Road transportation of people and communities has and always will be an integral part of any country's working and social life. As is the case with other global communities, the South African experience has been no different. From the onset the Tram cars in the early mining days of our country to the luxury buses in use today, the mobility of people remains the core ingredient for any dynamic society. The Company was established in 1879.
Motor buses and trams ran together in Port Elizabeth but with the introduction of the Leyland Tital TDI bus in 1928, patrons of the trams became lesser and lesser, and in early 1939 the usage of trams was abolished. The fleet compliment in 1939 was 41 trackless trams, 48 diesel buses and 7 petrol engine buses. The second world was had its negative impact on the Port Elizabeth Tramway Company.
In 1954 the service to New Brighton which was rendered by the South African Railways was taken over by the Company and a new subsidiary known as Bay Passenger Transport Limited was formed and for the first time employing drivers and conductors from the disadvantaged groups.
In 1955 a new depot was built in New Brighton and 34 new buses were bought at 186 500 pounds totaling a fleet of 78 buses serving the New Brighton - City Routes with a six minute frequency throughout the day increasing to one bus a minute during peak times. At the same time a new depot was built in Perl Road, to serve the now Northern areas and Walmer. A total of 36 buses were used to run the service and 116 employees were employed from these areas.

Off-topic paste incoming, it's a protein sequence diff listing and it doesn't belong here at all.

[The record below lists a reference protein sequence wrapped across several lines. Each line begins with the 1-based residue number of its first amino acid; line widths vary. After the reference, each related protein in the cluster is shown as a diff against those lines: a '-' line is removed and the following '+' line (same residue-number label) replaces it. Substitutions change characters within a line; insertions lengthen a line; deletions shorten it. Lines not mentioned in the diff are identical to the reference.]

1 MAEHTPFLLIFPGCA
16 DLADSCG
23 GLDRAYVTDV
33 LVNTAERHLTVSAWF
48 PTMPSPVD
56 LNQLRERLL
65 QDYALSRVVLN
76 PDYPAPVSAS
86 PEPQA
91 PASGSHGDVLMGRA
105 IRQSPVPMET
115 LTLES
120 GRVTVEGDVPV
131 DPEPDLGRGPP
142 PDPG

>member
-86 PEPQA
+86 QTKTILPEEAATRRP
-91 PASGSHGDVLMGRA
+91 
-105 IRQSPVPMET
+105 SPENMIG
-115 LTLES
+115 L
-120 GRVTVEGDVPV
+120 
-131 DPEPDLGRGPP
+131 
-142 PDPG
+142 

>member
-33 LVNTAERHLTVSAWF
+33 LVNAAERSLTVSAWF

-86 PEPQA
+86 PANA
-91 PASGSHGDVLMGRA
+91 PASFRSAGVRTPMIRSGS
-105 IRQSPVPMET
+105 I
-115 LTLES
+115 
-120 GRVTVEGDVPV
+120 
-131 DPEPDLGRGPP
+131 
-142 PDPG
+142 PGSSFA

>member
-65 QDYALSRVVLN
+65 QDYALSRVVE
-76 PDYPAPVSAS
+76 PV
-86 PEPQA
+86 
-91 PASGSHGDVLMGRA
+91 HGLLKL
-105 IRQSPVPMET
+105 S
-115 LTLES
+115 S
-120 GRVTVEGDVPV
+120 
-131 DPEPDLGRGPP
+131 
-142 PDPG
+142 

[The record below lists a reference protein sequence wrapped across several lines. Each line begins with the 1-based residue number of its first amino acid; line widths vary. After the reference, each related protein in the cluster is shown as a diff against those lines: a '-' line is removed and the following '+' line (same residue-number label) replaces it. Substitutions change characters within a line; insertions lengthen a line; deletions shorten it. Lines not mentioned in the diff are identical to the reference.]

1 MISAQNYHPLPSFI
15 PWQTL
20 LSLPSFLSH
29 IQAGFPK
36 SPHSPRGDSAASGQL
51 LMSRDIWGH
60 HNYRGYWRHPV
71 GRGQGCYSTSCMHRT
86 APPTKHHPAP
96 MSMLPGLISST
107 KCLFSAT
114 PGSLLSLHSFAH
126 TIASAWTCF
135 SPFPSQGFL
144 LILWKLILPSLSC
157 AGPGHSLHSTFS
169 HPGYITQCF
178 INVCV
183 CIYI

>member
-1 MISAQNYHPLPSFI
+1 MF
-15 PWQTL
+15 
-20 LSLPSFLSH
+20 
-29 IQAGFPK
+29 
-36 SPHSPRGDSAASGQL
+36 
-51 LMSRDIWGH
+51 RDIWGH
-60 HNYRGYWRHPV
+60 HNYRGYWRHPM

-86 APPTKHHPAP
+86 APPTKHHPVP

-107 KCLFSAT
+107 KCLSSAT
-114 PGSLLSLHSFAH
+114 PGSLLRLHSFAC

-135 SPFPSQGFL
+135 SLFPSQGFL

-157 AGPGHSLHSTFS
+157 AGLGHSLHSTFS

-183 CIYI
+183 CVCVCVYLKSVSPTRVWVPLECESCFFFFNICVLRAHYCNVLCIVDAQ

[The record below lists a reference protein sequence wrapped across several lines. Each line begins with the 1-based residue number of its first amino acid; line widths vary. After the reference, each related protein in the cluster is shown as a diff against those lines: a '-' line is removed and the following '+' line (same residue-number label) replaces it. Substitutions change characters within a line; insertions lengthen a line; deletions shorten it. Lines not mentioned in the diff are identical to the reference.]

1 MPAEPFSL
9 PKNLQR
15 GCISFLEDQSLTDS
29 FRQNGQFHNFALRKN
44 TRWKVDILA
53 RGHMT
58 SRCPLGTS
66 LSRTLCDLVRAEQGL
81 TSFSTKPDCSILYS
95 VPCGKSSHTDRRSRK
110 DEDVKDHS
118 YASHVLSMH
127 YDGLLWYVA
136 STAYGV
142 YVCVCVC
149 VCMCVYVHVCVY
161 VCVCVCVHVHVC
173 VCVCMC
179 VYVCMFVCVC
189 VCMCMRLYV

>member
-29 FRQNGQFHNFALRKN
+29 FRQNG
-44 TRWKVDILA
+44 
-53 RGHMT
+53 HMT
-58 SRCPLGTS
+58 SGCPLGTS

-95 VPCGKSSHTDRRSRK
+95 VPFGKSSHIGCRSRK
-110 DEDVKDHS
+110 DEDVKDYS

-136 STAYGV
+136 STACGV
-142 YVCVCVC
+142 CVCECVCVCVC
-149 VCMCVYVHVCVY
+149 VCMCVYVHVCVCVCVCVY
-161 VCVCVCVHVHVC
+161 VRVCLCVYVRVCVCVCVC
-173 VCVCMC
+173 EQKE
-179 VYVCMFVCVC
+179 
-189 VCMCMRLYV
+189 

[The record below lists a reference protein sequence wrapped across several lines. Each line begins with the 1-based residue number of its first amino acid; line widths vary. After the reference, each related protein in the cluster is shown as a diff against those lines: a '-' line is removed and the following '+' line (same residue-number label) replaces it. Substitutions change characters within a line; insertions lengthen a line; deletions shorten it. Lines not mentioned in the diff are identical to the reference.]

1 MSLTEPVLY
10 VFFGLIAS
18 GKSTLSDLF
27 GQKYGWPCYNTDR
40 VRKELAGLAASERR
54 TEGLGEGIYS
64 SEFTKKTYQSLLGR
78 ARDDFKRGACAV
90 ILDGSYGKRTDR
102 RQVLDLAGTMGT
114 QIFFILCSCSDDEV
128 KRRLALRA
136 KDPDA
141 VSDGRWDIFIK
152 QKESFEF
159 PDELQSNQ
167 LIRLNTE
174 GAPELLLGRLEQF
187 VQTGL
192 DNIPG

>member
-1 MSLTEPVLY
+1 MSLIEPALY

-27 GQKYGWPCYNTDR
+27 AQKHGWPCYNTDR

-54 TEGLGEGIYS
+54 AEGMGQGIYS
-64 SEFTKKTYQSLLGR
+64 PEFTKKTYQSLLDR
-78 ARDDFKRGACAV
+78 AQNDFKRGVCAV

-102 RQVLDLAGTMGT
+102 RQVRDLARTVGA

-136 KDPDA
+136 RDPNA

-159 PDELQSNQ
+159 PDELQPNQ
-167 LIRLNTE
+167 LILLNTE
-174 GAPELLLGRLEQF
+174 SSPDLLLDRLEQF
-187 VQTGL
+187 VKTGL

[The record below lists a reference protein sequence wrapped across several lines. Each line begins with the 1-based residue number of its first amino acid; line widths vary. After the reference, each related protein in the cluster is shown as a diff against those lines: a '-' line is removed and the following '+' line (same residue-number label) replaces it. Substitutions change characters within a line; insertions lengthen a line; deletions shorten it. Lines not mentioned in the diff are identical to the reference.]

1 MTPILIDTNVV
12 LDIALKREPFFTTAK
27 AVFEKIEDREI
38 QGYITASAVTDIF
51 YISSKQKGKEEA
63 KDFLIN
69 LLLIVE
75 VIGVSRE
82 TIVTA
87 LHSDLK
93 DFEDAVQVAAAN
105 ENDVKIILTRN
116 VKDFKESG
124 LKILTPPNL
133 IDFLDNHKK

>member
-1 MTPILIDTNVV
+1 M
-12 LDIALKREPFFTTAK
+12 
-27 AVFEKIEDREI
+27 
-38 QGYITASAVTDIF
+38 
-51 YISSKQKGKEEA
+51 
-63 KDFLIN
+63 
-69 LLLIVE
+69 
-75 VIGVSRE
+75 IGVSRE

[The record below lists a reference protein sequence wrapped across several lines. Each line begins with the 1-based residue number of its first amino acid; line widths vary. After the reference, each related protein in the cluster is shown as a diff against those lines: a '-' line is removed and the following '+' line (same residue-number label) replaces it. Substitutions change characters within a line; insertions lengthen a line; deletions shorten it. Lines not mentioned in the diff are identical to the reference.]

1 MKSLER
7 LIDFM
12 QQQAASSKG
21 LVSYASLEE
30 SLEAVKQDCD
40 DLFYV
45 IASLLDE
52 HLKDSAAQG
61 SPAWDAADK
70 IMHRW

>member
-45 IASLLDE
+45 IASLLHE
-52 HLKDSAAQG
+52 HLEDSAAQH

In May 1957 Valeydan's Bus Service was acquired with 14 buses operating in Veeplaas and Mission areas. The fleet of petrol-engine buses were replaced by diesel buses. In December 1990, the end of public transport associated with the Cape Town Group, Tollgate Holdings had come when the latter decided to withdraw from Port Elizabeth. The decision that had to be taken by Port Elizabeth was if they required a bus service. An overwhelmingly positive response led to Commerce and Industry, Financial Institutions and local Authorities creating the necessary backup and Algoa Bus Company started operating on January 1, 1991.
Today the company employs more than 700 people, of which 89% are from previously disadvantaged groups, with approximately 400 buses to serve the communities of Port Elizabeth, Despatch and Uitenhage. The holding company, E'Zethu, operates as a Section 21 company, meaning any profit made could be invested back into Algoa Bus Company (PTY) Ltd, its employees and therefore indirectly the community.